Like a caffeinated Rasputin releasing his gnarled grip on the riverbank of our thirst, the law requiring people to purchase two large drinks instead of a single, sickeningly giant drink, is dead. "We hold that the New York City Board of Health, in adopting the 'Sugary Drinks Portion Cap Rule', exceeded the scope of its regulatory authority," Judge Eugene Pigott Jr. wrote [PDF] for the New York State Court of Appeals. "By choosing among competing policy goals, without any legislative delegation or guidance, the Board engaged in law-making and thus infringed upon the legislative jurisdiction of the City Council of New York."

While Mayor Bill de Blasio said last year that he supported Bloomberg's Soda Ban enough to "continue the legal process," based on the Health Department's statement this morning, it doesn't look like Scalia is going to get a crack at this one.

“Today’s ruling does not change the fact that sugary drink consumption is a key driver of the obesity epidemic," Health Commissioner Mary Bassatt said in a statement. "We will continue to look for ways to stem the twin epidemics of obesity and type 2 diabetes by seeking to limit the pernicious effects of aggressive and predatory marketing of sugary drinks and unhealthy foods.”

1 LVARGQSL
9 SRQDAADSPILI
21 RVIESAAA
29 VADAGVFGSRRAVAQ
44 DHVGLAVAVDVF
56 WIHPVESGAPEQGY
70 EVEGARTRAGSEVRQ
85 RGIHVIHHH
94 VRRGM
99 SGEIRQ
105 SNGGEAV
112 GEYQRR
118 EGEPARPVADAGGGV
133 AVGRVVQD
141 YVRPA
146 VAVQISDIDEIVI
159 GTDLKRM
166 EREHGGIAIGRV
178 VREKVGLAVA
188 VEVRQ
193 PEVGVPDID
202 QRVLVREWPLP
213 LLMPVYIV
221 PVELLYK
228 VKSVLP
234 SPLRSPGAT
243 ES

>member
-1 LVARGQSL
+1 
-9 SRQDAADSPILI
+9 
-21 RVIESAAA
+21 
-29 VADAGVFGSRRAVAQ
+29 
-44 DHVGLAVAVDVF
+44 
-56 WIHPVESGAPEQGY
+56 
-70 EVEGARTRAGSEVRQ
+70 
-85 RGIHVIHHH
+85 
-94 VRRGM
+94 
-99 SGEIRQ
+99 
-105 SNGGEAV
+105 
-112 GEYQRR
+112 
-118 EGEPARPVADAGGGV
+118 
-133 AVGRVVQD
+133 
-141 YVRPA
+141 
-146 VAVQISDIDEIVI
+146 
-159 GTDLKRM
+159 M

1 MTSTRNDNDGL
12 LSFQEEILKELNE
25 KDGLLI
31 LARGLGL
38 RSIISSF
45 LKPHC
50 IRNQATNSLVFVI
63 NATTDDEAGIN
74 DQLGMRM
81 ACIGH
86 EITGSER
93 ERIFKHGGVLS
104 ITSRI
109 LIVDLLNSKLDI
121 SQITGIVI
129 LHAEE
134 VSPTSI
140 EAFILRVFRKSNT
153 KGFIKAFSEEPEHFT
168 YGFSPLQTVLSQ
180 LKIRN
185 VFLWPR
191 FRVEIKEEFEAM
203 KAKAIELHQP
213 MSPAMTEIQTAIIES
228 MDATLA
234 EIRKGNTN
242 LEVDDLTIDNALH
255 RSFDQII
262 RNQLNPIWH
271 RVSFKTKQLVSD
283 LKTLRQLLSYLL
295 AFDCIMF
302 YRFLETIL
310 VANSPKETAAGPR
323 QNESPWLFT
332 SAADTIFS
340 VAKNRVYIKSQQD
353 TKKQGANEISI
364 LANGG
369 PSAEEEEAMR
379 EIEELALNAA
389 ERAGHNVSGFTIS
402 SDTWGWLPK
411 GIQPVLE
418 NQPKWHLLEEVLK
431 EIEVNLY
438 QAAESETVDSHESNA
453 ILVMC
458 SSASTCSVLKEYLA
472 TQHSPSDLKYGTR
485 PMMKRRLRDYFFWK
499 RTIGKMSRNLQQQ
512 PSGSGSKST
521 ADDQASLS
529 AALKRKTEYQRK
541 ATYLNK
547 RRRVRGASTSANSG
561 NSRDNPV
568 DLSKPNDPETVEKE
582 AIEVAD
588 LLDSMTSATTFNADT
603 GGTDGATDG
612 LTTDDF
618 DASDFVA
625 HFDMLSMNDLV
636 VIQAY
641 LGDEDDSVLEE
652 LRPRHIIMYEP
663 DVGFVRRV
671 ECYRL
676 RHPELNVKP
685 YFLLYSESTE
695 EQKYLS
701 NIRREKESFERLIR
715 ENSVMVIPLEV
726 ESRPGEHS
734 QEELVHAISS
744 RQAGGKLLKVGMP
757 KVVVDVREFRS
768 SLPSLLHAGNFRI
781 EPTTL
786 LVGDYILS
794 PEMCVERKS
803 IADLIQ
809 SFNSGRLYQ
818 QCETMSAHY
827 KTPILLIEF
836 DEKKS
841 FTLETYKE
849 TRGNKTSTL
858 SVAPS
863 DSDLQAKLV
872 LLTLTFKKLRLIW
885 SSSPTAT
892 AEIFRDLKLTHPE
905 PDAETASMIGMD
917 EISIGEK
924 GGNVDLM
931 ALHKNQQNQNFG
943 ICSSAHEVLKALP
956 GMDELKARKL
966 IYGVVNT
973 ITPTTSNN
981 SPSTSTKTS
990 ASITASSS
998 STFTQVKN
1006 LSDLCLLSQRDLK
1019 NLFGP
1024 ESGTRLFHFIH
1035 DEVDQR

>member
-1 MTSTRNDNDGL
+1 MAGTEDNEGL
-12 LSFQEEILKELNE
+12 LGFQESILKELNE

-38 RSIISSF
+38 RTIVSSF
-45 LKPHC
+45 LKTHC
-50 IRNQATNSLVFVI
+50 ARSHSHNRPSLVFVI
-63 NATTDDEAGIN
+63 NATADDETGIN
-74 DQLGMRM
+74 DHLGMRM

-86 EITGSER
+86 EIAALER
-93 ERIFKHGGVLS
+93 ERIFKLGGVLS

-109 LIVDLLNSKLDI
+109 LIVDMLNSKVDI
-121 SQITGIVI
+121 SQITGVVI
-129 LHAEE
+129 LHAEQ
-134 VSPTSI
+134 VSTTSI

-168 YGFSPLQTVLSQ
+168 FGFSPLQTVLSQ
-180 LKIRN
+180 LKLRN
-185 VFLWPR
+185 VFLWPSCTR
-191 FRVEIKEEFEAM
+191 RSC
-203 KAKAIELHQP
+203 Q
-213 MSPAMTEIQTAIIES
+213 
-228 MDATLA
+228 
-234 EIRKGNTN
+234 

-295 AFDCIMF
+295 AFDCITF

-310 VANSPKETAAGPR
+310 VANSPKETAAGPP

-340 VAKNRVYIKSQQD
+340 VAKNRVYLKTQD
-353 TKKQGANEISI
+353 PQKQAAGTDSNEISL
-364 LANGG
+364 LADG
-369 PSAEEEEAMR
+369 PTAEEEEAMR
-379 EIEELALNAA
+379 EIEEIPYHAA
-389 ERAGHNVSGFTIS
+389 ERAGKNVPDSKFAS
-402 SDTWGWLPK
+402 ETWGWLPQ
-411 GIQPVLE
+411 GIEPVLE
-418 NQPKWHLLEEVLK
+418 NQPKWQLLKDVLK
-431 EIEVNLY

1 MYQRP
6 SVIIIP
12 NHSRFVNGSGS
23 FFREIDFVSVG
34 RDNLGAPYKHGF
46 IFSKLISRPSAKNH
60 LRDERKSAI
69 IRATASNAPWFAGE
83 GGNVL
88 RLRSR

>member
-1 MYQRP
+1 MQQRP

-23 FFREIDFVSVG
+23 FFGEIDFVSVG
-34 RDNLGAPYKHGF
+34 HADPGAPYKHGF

Judge Sheila Abdus-Salaam concurred with Pigott's opinion, which has tracked the opinions of two lower courts. Judge Susan Read dissented, noting that today's ruling "curtails the powers of the New York City Board of Health to address the public health threats of the early 21st century."

Obesity rates for young children have dropped over the past decade, but we'll just leave these other statistics here.

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[UPDATE // 1:04 PM] The Mayor has released this statement on the ruling:

We are extremely disappointed by today’s Court decision that prevents the city from implementing a sugary drink portion cap policy. The negative effects of sugary drink over-consumption on New Yorkers’ health, particularly among low-income communities, are irrefutable. We cannot turn our backs on the high rates of obesity and diabetes that adversely impact the lives of so many of our residents. While we are still examining the Court’s decision, it is our responsibility to address the causes of this epidemic, and the City is actively reviewing all of its options to protect the health and well-being of our communities.